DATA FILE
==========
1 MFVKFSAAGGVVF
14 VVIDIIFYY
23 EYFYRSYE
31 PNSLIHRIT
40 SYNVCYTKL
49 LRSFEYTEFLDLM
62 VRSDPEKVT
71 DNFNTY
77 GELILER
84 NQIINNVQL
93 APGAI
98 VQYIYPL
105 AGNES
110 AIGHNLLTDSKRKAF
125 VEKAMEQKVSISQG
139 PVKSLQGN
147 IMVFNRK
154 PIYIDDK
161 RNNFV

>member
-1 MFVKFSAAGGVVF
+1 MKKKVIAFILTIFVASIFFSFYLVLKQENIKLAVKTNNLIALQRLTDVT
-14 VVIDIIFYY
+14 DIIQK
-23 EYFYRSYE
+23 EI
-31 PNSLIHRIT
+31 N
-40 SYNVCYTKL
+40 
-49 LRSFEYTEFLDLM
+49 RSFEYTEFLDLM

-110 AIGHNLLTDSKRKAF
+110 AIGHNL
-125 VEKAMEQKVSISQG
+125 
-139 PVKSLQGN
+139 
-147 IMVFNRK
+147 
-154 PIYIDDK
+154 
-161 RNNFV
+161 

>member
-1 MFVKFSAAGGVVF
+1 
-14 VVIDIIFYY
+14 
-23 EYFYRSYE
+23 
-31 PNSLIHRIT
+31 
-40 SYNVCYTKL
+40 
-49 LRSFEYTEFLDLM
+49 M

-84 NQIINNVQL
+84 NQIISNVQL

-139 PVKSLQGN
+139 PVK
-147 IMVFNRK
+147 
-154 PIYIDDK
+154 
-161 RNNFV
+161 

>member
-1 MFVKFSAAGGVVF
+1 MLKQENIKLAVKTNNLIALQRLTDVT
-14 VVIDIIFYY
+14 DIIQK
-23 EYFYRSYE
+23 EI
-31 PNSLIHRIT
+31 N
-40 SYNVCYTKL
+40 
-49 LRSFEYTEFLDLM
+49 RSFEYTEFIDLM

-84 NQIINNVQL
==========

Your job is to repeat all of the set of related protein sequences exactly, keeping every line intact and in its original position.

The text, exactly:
1 MFVKFSAAGGVVF
14 VVIDIIFYY
23 EYFYRSYE
31 PNSLIHRIT
40 SYNVCYTKL
49 LRSFEYTEFLDLM
62 VRSDPEKVT
71 DNFNTY
77 GELILER
84 NQIINNVQL
93 APGAI
98 VQYIYPL
105 AGNES
110 AIGHNLLTDSKRKAF
125 VEKAMEQKVSISQG
139 PVKSLQGN
147 IMVFNRK
154 PIYIDDK
161 RNNFV

>member
-1 MFVKFSAAGGVVF
+1 MKKKVIAFILTIFVASIFFSFYLVLKQENIKLAVKTNNLIALQRLTDVT
-14 VVIDIIFYY
+14 DIIQK
-23 EYFYRSYE
+23 EI
-31 PNSLIHRIT
+31 N
-40 SYNVCYTKL
+40 
-49 LRSFEYTEFLDLM
+49 RSFEYTEFLDLM

-110 AIGHNLLTDSKRKAF
+110 AIGHNL
-125 VEKAMEQKVSISQG
+125 
-139 PVKSLQGN
+139 
-147 IMVFNRK
+147 
-154 PIYIDDK
+154 
-161 RNNFV
+161 

>member
-1 MFVKFSAAGGVVF
+1 
-14 VVIDIIFYY
+14 
-23 EYFYRSYE
+23 
-31 PNSLIHRIT
+31 
-40 SYNVCYTKL
+40 
-49 LRSFEYTEFLDLM
+49 M

-84 NQIINNVQL
+84 NQIISNVQL

-139 PVKSLQGN
+139 PVK
-147 IMVFNRK
+147 
-154 PIYIDDK
+154 
-161 RNNFV
+161 

>member
-1 MFVKFSAAGGVVF
+1 MLKQENIKLAVKTNNLIALQRLTDVT
-14 VVIDIIFYY
+14 DIIQK
-23 EYFYRSYE
+23 EI
-31 PNSLIHRIT
+31 N
-40 SYNVCYTKL
+40 
-49 LRSFEYTEFLDLM
+49 RSFEYTEFIDLM

-84 NQIINNVQL